With President Xi likely to secure a third term in October, many analysts expect that the lockdown directives will begin to ease, opening the way for more economic activity and greater demand for fuel. Meanwhile, with gas prices now firmly a dollar or more lower than at the start of the year, the US may temper its selling program after the midterm elections.
At the same time, additional supplies of crude may not materialize quickly as OPEC+ struggles to meet the current quotas, while Russia will run into serious logistical problems with its East Siberian production, which requires very advanced technical expertise that only US oil services companies can provide, and their presence is no longer there.
Crude therefore may settle into the $90-$70 zone and will become a range-bound market for now.
Could gold actually be a buy? We’ve been negative about the yellow metal much of this year, as it has easily ground lower despite the “Greatest inflation ever!” shouts from the perpetually dour gold bugs. But recent price action suggests that the “precious” metal may be in the process of forming a long-term bottom.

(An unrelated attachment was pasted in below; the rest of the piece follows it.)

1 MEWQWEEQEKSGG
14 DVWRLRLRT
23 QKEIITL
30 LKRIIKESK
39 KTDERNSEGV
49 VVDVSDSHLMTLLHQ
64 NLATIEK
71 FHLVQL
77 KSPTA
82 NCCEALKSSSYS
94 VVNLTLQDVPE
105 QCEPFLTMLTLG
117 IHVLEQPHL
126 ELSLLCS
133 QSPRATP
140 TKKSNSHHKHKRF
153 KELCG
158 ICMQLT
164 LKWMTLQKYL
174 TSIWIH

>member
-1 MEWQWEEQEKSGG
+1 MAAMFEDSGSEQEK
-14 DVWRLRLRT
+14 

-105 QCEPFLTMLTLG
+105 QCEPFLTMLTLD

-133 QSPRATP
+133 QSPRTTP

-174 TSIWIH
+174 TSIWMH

As we noted last month:
”Gold, of course, does not really act as inflation hedge, but rather as a response to real rates and as real rates have risen in reaction to Fed’s commitment to monetary tightening, the yellow metal continued to lose its luster in July. Perhaps the only positive thing to say about gold is that it appears to have carved a double bottom at the $1,680 level as the last of the intermediate term longs capitulated.”
That bottom is clearly starting to form, and the reason ironically enough may be Bitcoin. As crypto continues to wallow near its yearly lows with little prospect of a rally, investors may have given up all pretense of using crypto as “portable gold” (i.e., a store of value) and may be starting to revert to the OG defensive asset.
Technically the charts are screaming bottom in Gold now, and that may be the most important signal to listen to in this market.
“Enjoy being poor,” was a taunt that crypto HODLers used throw at the rest of us. Oh, how cruel fate can be! From every dip, a buy. To every rally, a sell. Crypto is displaying all the classic signs of a bubble burst.